By Lewis Krauskopf
NEW YORK (Reuters) - A gauge of global stocks hit a one-month high on Wednesday as Wall Street and European markets churned higher after a raft of strong corporate earnings, while the U.S. dollar hit a three-week high against a basket of major currencies.
Oil prices rose, reversing earlier losses, on bullish demand signals. Gold slumped to a year low before rebounding.
Markets also responded to a second day of congressional testimony from U.S. Federal Reserve Chairman Jerome Powell, whose upbeat remarks about the economy on Tuesday bolstered the dollar. Powell repeated on Wednesday that rising world protectionism would over time pose a risk to a U.S. and global expansion that currently appears largely on track to continue.
“Strengthening economic growth and a confident Fed is helping to support the dollar,” said Alan Gayle, president of Via Nova Investment Management LLC in Fredericksburg, Virginia. "Higher short-term interest rates make the dollar more attractive relative to other currencies."
On Wall Street, the Dow Jones Industrial Average rose 70.11 points, or 0.28 percent, to 25,190, the S&P 500 gained 4.42 points, or 0.16 percent, to 2,813.97, and the Nasdaq Composite dropped 1.74 points, or 0.02 percent, to 7,853.38.
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The S&P 500 hit a more than five-month high.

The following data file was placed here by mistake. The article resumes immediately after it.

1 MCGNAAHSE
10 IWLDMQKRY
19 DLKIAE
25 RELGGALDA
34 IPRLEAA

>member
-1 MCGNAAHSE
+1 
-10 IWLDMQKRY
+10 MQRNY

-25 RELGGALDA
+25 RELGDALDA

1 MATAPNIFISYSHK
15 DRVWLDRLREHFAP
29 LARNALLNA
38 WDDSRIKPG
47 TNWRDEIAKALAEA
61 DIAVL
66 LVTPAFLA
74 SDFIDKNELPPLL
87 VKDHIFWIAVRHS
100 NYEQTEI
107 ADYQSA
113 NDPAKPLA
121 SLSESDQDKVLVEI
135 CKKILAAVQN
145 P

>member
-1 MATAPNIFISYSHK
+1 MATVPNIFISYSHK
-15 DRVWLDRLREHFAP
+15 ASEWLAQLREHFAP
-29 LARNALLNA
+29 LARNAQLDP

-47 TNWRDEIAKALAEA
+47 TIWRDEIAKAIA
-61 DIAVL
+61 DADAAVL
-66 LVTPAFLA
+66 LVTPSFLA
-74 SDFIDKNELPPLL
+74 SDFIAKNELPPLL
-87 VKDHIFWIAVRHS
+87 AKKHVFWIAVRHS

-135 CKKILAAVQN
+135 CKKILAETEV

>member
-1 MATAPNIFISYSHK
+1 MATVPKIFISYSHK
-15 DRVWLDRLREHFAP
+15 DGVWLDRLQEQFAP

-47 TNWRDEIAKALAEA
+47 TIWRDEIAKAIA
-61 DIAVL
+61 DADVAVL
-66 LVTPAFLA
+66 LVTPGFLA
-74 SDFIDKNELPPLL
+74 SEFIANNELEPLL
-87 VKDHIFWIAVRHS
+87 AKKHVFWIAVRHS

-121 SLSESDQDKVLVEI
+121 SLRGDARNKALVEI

Shares of Morgan Stanley, airline United Continental and railroad CSX all jumped after the companies reported better-than-expected results.
Amazon.com Inc's stock market value reached $900 billion for the first time, though the shares later reversed course to trade slightly lower.
The pan-European FTSEurofirst 300 index rose 0.60 percent, hitting a one-month high. The region's shares were supported by currency weakness and a rally in tech stocks following well-received earnings updates, including from Sweden's Ericsson.
MSCI's gauge of stocks across the globe gained 0.15 percent and touched its highest point in a month.
In the foreign exchange market, the dollar index, which measures the greenback against a basket of six currencies, rose 0.15 percent, to 95.087, after rising as high 95.407. The euro was down 0.12 percent to $1.1645.
Benchmark U.S. 10-year notes last fell 3/32 in price to yield 2.871 percent, from 2.862 percent late on Tuesday. The U.S. yield curve remained near its flattest in nearly 11 years.
Oil prices rose after U.S. government data indicated bullish demand for gasoline and distillates, which overshadowed a surprise build in U.S. crude inventories and U.S. crude oil production's hitting 11 million barrels per day for the first time.
U.S. crude rose 0.75 percent to $68.59 per barrel, and Brent was last at $72.91, up 1.04 percent.
Spot gold was little changed at $1,227.52 an ounce, after earlier sinking to its lowest point in a year.
(Reporting by Lewis Krauskopf; Additional reporting by Eric Onstad in London; Editing by Bernadette Baum and Leslie Adler)